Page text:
Fresh IMF reserves to lessen PH debt dependency – Diokno

Published August 25, 2021, 5:53 PM

by Lee C. Chipongian

Bangko Sentral ng Pilipinas (BSP) Governor Benjamin E. Diokno said Wednesday the country’s higher reserves position in the International Monetary Fund (IMF) of $2.78 billion in special drawing rights (SDR) will “reduce” the country’s “reliance on debt” which are more costly.

Diokno said all IMF members have been advised to utilize the fresh SDR allocation to “boost foreign exchange (FX) reserves and reduce reliance on debt, create space for countries to step up effort against the crisis and support reforms to the economy.”


All 190 IMF members can exchange their SDRs for hard currencies. “The newly allocated SDRs are reflected in the GIR until the National Government determines its use,” said Diokno.

The BSP has an increased share in the IMF’s reserves allocation of SDR1.958 billion which will be reflected in the country’s FX stock for the month of August.

As of the July gross international reserves (GIR), the Philippines’ IMF reserves amount to SDR856.19 million or $1.22 billion. This will increase to $2.78 billion in the August GIR after the SDR boost.

“The BSP supports the IMF SDR allocation which will provide additional liquidity to member countries particularly during this period as efforts are exerted to address the COVID-19 crisis” said Diokno.

“We confirm that the Philippines’ share in the SDR allocation amounting to SDR1,958,027,771 was credited to the country’s SDR account on August 23, 2021. We expect this to result in an increase in the country’s GIR,” he said.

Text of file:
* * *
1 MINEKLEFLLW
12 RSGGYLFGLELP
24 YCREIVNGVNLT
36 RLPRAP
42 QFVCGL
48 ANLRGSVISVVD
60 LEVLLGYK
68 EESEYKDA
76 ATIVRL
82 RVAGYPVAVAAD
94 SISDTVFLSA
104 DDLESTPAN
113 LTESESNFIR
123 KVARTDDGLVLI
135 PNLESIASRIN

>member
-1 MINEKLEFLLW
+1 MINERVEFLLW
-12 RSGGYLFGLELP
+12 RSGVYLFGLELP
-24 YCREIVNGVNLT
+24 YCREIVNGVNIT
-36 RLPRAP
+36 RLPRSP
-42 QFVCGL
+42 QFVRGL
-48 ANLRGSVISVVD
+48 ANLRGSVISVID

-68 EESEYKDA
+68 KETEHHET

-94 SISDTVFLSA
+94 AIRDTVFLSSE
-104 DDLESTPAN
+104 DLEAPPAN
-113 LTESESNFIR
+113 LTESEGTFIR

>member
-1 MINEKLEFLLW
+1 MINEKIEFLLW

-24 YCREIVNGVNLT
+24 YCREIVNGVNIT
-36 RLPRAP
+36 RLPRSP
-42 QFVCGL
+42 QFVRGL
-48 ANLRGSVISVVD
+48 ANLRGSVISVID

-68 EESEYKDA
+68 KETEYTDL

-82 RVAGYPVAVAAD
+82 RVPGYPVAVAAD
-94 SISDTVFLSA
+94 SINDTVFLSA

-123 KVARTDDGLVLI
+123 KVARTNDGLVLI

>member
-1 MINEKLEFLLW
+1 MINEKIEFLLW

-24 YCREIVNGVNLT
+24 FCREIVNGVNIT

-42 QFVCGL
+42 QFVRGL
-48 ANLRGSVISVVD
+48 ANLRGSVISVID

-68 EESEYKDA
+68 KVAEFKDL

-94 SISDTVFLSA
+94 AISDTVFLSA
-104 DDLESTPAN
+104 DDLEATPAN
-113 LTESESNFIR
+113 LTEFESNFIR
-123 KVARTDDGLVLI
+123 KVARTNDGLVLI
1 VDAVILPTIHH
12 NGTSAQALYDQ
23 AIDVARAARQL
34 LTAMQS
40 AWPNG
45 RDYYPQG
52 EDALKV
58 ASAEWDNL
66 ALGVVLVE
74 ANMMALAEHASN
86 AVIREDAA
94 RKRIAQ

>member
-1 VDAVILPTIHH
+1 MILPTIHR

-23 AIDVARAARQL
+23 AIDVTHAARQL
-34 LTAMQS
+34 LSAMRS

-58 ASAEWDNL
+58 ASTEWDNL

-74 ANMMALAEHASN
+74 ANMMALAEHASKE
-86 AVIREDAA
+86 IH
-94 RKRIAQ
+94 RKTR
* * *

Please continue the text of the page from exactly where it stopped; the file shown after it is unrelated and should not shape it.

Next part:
As of end-July, the GIR level was at $107.15 billion, considered an adequate external liquidity buffer equivalent to 12.2 months’ worth of imports of goods and payments of services and primary income, and about 7.7 times of short-term external debt based on original maturity and 5.2 times based on residual maturity.

The Philippines has an outstanding external debt of $97 billion as of end-March, up by 19.19 percent year-on-year or by $15.63 billion.

The Washington-based IMF’s decision to raise the SDR allocation to $650 billion took effect on August 23 (US time). IMF managing director Kristalina Georgieva in a statement said this was the IMF’s biggest SDR allocation to date, and a “significant shot in the arm for the world (and) if used wisely, a unique opportunity to combat this unprecedented crisis.”

Georgieva said to “magnify the benefits” of the higher SDRs, IMF members with strong external positions should channel some of their SDRs to countries that need more financing.

The Philippines since 2010 is a creditor-member of the IMF after pre-paying its last IMF loans in 2006.

As a creditor and IMF member in its own right, the BSP participates in the IMF’s credit facilities such as the New Arrangements to Borrow (NAB) with a commitment of SDR680 million or $1 billion until 2025.

The BSP also has $1 billion in the IMF Bilateral Borrowing Agreement (BBA) until end-2021 and another $400 million in the Financial Transactions Plan, another credit facility.